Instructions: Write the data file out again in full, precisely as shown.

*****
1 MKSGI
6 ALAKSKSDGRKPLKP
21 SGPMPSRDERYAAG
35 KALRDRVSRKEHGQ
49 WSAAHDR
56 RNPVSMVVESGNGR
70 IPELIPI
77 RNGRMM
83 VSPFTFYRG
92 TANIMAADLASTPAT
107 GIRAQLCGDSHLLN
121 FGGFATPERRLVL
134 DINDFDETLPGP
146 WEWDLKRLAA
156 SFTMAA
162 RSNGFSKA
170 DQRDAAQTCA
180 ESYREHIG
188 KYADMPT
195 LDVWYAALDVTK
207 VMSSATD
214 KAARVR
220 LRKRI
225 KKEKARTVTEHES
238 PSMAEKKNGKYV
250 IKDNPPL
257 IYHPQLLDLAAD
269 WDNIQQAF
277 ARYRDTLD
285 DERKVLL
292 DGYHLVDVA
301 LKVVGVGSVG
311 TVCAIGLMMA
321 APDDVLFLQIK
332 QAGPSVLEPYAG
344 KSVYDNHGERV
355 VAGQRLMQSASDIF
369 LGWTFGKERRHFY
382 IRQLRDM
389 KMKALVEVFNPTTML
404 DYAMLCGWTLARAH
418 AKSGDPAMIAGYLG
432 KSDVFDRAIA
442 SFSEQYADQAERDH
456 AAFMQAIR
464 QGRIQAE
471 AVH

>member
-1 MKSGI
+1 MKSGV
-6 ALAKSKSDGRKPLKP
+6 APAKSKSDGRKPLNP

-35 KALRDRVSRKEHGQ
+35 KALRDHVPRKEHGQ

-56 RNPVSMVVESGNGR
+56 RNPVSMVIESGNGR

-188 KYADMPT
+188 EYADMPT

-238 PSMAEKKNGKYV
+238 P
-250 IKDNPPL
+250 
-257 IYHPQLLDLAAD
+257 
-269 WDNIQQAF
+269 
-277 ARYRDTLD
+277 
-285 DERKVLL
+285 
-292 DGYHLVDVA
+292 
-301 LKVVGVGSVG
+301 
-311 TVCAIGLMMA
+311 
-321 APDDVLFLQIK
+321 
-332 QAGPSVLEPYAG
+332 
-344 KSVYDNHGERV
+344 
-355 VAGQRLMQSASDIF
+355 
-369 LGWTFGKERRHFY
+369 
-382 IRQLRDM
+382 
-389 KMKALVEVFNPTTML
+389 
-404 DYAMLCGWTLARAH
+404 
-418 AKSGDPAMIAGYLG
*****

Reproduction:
1 MKSGI
6 ALAKSKSDGRKPLKP
21 SGPMPSRDERYAAG
35 KALRDRVSRKEHGQ
49 WSAAHDR
56 RNPVSMVVESGNGR
70 IPELIPI
77 RNGRMM
83 VSPFTFYRG
92 TANIMAADLASTPAT
107 GIRAQLCGDSHLLN
121 FGGFATPERRLVL
134 DINDFDETLPGP
146 WEWDLKRLAA
156 SFTMAA
162 RSNGFSKA
170 DQRDAAQTCA
180 ESYREHIG
188 KYADMPT
195 LDVWYAALDVTK
207 VMSSATD
214 KAARVR
220 LRKRI
225 KKEKARTVTEHES
238 PSMAEKKNGKYV
250 IKDNPPL
257 IYHPQLLDLAAD
269 WDNIQQAF
277 ARYRDTLD
285 DERKVLL
292 DGYHLVDVA
301 LKVVGVGSVG
311 TVCAIGLMMA
321 APDDVLFLQIK
332 QAGPSVLEPYAG
344 KSVYDNHGERV
355 VAGQRLMQSASDIF
369 LGWTFGKERRHFY
382 IRQLRDM
389 KMKALVEVFNPTTML
404 DYAMLCGWTLARAH
418 AKSGDPAMIAGYLG
432 KSDVFDRAIA
442 SFSEQYADQAERDH
456 AAFMQAIR
464 QGRIQAE
471 AVH

>member
-1 MKSGI
+1 MKSGV
-6 ALAKSKSDGRKPLKP
+6 APAKSKSDGRKPLNP

-35 KALRDRVSRKEHGQ
+35 KALRDHVPRKEHGQ

-56 RNPVSMVVESGNGR
+56 RNPVSMVIESGNGR

-188 KYADMPT
+188 EYADMPT

-238 PSMAEKKNGKYV
+238 P
-250 IKDNPPL
+250 
-257 IYHPQLLDLAAD
+257 
-269 WDNIQQAF
+269 
-277 ARYRDTLD
+277 
-285 DERKVLL
+285 
-292 DGYHLVDVA
+292 
-301 LKVVGVGSVG
+301 
-311 TVCAIGLMMA
+311 
-321 APDDVLFLQIK
+321 
-332 QAGPSVLEPYAG
+332 
-344 KSVYDNHGERV
+344 
-355 VAGQRLMQSASDIF
+355 
-369 LGWTFGKERRHFY
+369 
-382 IRQLRDM
+382 
-389 KMKALVEVFNPTTML
+389 
-404 DYAMLCGWTLARAH
+404 
-418 AKSGDPAMIAGYLG